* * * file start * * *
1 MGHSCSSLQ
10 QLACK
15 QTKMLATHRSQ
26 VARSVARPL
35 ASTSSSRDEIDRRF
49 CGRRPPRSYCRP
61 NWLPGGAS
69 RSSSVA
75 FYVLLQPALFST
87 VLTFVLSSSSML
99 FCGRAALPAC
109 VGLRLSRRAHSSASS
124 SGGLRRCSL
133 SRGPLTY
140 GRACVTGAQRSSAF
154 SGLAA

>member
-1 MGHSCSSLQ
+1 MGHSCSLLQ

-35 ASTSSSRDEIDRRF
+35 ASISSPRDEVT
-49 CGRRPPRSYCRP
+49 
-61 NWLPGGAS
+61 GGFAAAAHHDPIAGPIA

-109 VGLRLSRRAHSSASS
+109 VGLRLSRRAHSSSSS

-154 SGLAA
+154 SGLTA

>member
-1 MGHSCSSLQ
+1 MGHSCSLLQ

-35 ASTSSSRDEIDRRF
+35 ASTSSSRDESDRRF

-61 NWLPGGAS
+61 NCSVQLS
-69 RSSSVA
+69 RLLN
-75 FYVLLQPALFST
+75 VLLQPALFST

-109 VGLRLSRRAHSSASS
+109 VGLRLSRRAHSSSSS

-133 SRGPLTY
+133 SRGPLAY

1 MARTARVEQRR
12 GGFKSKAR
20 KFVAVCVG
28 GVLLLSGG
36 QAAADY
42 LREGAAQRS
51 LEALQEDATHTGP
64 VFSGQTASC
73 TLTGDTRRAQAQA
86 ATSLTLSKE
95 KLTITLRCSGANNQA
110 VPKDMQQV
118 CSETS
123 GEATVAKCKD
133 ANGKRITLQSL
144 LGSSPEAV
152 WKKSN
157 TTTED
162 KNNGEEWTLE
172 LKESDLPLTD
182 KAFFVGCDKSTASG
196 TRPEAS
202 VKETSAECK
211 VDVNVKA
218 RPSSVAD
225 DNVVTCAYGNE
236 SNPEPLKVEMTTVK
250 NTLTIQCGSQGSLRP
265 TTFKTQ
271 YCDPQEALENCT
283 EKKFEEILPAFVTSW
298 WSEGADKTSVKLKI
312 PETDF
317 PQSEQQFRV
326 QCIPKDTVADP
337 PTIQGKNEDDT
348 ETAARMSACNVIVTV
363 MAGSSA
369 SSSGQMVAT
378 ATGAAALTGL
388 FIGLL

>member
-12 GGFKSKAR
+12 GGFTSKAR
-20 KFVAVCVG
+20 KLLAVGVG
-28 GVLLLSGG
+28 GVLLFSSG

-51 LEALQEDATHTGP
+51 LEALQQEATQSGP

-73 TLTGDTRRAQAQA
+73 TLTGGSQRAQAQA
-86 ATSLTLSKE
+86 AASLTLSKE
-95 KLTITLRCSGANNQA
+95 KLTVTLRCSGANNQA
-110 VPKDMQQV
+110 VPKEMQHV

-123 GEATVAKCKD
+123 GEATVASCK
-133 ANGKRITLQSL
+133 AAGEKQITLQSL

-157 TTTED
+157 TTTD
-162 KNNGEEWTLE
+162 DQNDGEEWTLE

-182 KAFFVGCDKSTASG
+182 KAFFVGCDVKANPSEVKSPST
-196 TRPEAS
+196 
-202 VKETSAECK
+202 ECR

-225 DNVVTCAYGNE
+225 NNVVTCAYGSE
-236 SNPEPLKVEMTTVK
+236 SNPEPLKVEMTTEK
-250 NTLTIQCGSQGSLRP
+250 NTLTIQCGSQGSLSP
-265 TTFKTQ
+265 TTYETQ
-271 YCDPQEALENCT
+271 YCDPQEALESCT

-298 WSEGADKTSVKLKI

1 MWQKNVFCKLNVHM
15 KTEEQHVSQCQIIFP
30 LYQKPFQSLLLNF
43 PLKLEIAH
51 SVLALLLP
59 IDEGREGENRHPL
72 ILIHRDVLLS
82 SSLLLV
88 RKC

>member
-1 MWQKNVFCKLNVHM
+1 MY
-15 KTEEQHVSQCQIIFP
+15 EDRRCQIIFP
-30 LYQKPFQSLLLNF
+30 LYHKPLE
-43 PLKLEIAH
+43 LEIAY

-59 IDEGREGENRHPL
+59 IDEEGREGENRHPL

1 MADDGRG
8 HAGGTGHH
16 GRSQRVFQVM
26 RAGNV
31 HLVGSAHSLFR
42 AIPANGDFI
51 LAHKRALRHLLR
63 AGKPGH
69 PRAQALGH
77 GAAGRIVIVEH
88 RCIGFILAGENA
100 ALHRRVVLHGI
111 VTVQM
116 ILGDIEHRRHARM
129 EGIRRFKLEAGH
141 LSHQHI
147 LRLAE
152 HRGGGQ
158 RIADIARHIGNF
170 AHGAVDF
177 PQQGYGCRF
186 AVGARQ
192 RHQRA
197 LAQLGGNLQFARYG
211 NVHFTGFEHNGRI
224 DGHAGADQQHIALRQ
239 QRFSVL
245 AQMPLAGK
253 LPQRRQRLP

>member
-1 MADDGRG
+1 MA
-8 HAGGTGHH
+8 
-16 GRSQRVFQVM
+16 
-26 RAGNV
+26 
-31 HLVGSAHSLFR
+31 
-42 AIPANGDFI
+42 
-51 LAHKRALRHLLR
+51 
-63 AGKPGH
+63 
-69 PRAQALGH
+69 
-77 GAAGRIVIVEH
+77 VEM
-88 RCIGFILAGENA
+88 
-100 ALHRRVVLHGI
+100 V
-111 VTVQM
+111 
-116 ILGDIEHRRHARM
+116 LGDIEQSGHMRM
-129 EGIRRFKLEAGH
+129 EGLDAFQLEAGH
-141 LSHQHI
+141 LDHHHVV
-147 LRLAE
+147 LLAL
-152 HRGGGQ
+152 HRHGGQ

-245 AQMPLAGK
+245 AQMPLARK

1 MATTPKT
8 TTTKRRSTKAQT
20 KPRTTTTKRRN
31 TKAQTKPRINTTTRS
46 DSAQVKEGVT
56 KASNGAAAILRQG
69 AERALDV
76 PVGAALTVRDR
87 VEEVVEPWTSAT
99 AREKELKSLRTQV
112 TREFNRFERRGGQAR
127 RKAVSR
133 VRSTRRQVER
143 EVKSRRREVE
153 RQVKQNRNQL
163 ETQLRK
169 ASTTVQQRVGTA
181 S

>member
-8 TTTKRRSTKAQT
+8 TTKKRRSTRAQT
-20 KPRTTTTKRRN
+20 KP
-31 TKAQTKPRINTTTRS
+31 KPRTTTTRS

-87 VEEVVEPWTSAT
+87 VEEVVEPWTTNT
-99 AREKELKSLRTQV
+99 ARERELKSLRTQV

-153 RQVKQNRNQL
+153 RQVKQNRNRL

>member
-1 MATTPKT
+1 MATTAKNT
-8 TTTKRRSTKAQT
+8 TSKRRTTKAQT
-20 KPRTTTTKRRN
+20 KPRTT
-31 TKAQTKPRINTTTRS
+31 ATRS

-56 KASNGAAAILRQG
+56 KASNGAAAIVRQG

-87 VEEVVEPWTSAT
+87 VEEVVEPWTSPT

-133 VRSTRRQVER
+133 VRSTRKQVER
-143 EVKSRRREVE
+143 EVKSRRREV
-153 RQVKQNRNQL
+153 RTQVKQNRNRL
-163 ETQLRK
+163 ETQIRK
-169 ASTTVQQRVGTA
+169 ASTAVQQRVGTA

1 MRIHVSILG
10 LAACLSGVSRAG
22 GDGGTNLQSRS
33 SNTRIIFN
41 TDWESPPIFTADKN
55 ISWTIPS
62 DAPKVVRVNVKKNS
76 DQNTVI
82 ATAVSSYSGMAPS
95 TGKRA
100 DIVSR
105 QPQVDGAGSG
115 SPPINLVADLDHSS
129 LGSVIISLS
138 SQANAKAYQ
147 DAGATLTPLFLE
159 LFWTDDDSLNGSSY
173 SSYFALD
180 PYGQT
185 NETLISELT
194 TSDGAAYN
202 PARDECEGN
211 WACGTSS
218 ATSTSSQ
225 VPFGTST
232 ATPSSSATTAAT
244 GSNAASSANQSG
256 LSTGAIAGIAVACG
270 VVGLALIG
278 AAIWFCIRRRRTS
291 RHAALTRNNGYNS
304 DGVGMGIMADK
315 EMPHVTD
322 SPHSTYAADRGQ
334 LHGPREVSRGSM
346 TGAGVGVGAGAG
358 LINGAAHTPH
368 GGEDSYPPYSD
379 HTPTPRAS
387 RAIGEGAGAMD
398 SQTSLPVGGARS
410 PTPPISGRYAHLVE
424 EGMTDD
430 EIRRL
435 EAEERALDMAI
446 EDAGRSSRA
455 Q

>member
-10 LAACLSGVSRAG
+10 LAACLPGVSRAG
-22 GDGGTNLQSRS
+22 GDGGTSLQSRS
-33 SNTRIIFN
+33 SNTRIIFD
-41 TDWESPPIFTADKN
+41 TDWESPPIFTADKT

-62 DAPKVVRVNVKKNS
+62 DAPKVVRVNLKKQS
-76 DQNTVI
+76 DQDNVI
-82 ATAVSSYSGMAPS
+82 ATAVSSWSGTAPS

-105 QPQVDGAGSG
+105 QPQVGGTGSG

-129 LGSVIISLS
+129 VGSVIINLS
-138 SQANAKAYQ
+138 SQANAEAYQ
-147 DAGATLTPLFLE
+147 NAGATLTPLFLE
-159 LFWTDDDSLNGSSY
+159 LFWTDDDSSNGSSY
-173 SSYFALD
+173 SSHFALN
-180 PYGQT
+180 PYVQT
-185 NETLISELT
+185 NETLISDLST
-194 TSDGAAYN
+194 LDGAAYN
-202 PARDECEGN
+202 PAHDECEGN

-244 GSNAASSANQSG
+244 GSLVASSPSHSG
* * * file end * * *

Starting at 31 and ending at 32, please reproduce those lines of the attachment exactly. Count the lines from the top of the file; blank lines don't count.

-1 MGHSCSSLQ
+1 MGHSCSLLQ